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Irish rider (58) new 735 miles non-stop Malin-Mizen-Malin record

Posted on: November 5th, 2017

Irish endurance cyclist Joe Barr new Malin-Mizen-Malin record

This was the scene overnight, with 184 miles remaining and with very cold temperatures, rain and a very unfavourable breeze all looking to deny him the record. But he made it in new record time.

 

Irish endurance cyclist Joe Barr new Malin-Mizen-Malin record

 

Irish endurance cyclist Joe Barr has set a new record for riding up and down the island of Ireland non-stop.

The 58-year-old former pro road racer set a time of 48 hours 40 mins. He beat his own previous record, set in 2015, by 21 minutes.

At 735 miles non stop; the route took Joe Barr from Malin Head all the way down the country to Mizen Head.

He then turned and went all the way back up the country again, finishing at Malin Head early this morning.

For anyone who doesn’t know the geography of Ireland; the ride involves going from the island of Ireland’s most northerly point to its most southerly and then riding back again.

It is an incredible achievement by Barr, who has ridden so well in international endurance events in recent years.

This time around he battled very cold temperatures at times, which were just about freezing during the night.

He also had to contend with rain, hail and a breeze that changed direction.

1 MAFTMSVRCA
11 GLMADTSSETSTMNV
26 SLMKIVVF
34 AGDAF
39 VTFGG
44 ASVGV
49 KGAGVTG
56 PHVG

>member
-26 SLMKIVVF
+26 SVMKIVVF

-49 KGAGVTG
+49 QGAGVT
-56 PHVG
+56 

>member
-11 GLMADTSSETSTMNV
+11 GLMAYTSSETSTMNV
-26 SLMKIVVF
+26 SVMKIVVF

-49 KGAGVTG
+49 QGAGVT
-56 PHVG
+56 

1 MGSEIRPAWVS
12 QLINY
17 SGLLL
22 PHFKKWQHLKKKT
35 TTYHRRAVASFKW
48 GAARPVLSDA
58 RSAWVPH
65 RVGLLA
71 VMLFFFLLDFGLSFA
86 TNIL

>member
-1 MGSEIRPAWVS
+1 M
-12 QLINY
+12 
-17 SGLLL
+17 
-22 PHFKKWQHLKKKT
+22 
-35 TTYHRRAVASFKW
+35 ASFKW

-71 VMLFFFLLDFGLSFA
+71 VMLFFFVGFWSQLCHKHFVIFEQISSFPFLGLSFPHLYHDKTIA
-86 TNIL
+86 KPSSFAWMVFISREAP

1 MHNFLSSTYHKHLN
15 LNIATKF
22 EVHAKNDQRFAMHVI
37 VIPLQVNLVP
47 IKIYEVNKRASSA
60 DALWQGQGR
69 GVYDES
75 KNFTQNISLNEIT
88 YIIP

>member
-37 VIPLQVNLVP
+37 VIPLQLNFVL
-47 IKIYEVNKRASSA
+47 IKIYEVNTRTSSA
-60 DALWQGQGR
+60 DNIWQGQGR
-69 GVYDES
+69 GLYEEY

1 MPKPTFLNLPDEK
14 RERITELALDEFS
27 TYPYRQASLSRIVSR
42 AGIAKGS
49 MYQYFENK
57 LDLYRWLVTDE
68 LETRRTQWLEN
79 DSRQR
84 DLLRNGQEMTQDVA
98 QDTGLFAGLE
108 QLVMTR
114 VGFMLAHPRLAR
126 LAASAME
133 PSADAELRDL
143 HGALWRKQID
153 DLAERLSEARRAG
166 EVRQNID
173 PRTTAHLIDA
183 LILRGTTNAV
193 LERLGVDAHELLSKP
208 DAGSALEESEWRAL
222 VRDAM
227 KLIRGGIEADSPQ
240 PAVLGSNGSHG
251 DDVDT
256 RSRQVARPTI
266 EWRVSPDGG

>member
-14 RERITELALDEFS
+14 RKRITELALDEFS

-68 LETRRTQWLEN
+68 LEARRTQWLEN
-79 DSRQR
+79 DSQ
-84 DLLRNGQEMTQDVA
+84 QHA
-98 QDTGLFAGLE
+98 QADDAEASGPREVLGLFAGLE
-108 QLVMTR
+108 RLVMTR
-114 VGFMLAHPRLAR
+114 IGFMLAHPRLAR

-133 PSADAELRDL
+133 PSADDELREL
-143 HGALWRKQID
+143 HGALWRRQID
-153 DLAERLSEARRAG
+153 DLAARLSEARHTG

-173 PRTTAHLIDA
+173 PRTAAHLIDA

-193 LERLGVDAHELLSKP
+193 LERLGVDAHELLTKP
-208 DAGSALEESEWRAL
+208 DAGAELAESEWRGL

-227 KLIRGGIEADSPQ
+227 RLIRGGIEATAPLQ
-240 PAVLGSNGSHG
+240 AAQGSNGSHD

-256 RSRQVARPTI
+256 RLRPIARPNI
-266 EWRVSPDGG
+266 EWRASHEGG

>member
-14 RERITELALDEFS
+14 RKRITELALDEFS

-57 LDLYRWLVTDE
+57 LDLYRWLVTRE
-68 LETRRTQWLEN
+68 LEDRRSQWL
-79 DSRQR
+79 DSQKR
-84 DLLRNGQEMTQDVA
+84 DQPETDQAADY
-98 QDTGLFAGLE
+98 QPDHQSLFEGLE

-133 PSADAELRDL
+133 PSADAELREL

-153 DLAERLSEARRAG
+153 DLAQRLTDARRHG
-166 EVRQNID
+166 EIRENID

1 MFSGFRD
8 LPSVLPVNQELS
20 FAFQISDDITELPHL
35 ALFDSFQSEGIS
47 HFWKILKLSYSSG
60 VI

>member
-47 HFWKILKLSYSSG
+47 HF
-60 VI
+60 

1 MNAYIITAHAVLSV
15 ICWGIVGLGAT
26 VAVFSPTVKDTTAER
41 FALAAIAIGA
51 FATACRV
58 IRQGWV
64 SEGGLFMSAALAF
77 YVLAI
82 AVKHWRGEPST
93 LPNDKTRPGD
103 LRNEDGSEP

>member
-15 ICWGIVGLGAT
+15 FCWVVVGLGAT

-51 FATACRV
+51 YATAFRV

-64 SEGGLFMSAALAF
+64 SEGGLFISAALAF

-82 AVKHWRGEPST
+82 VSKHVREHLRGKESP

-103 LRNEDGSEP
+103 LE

That meant while he should have gotten the benefit of a tailwind on all those head wind sections he faced going down country, he did not have that luxury.

With 435 miles non-stop in the legs, Barr was not confident he’d break the record as he stopped and was interviewed by his support crew.

“Oh, it’s hard,” said the Irish endurance cyclist from the side of the road just after halfway.

“The weather has not been kind, now it’s turned into a headwind back up,” he added as a huge section of the return journey still lay before him.

“I don’t know if I have the strength to fight it in both directions. It’s going to be a tall order now; I wasn’t expecting that to happen.

“If it had stayed a cross (wind) maybe it was possible. But unless something very drastic happens shortly it’s going to be very difficult.

“I’m going to fight for sure. I’m going to finish the event for sure. But I’ve never seen wind like this ever changed before in Ireland.”

Thankfully, he kept his head and his legs and got back to his starting point in record time. That record is, like all such records, subject to official ratification.

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